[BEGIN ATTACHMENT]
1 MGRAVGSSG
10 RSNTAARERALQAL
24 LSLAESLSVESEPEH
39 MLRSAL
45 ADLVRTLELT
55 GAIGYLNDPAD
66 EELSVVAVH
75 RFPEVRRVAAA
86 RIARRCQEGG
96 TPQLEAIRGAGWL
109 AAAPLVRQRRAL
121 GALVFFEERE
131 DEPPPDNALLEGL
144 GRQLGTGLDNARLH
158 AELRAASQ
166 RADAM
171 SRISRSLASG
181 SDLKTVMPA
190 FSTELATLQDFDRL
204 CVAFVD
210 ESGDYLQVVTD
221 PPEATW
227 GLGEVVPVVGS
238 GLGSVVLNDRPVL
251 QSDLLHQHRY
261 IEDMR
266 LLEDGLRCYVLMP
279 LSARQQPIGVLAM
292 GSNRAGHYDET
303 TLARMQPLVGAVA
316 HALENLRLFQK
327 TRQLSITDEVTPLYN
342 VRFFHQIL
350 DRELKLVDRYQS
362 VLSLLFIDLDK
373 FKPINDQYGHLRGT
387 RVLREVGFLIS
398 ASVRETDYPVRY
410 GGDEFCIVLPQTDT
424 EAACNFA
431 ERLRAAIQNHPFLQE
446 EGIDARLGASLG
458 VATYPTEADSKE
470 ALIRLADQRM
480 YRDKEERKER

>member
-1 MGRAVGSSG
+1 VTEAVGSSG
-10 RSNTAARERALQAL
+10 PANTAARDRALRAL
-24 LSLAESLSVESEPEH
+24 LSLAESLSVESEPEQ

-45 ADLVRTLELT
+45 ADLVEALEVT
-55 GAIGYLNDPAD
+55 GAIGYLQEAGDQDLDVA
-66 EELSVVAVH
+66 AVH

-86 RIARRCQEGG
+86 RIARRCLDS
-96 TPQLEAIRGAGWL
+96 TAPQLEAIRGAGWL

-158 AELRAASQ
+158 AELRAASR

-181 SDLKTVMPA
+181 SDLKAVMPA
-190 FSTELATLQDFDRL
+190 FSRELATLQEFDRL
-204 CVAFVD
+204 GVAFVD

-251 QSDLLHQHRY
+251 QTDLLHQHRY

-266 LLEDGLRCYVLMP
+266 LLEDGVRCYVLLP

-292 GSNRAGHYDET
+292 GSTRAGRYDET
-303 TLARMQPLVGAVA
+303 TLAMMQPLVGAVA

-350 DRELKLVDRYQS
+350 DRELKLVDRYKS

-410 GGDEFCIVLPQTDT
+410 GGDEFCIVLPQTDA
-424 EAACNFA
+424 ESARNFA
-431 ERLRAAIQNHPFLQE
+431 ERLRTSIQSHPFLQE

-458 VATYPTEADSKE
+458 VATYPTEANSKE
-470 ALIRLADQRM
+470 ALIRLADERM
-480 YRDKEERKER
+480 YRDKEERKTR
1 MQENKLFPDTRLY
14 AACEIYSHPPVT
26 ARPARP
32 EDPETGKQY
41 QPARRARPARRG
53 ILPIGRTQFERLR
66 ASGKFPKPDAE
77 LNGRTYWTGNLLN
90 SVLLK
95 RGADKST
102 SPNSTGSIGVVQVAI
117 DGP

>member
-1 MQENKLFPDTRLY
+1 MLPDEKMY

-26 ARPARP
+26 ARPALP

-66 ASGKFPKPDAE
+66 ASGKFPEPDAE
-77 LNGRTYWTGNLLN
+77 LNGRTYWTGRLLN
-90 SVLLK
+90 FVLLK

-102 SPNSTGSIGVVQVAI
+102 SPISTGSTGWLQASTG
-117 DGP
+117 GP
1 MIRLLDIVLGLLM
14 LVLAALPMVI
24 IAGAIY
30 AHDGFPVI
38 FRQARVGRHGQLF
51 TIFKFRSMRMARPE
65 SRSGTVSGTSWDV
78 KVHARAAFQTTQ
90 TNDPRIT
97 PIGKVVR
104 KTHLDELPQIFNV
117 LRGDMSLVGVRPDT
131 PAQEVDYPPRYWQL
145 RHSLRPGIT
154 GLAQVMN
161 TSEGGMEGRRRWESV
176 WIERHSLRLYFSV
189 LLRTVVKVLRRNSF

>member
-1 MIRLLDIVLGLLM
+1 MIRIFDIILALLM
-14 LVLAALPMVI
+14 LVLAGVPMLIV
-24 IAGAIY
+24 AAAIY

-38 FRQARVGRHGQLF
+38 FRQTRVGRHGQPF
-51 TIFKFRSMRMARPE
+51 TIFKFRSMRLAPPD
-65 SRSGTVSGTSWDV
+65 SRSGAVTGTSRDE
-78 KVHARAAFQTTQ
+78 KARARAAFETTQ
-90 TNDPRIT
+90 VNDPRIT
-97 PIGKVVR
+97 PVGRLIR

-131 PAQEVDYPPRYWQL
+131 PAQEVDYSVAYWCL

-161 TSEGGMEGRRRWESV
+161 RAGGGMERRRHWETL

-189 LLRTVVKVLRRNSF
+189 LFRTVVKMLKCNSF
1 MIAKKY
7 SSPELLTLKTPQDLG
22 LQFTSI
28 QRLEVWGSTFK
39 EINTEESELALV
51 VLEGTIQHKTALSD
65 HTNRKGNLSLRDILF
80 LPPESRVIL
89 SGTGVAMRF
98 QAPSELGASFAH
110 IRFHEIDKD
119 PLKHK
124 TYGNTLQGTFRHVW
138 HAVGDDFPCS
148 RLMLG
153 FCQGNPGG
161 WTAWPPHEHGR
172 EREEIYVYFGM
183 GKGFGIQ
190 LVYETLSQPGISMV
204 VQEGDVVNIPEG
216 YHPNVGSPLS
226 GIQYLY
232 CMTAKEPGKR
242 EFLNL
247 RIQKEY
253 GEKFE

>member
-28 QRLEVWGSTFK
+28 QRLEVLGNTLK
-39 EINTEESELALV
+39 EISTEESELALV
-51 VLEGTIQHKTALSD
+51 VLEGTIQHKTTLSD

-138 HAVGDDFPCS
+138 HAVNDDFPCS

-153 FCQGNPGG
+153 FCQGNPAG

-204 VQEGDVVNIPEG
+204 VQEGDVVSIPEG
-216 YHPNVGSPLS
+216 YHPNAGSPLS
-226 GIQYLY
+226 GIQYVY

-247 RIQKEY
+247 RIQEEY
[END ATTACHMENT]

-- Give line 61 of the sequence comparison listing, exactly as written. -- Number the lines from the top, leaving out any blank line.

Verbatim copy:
-96 TPQLEAIRGAGWL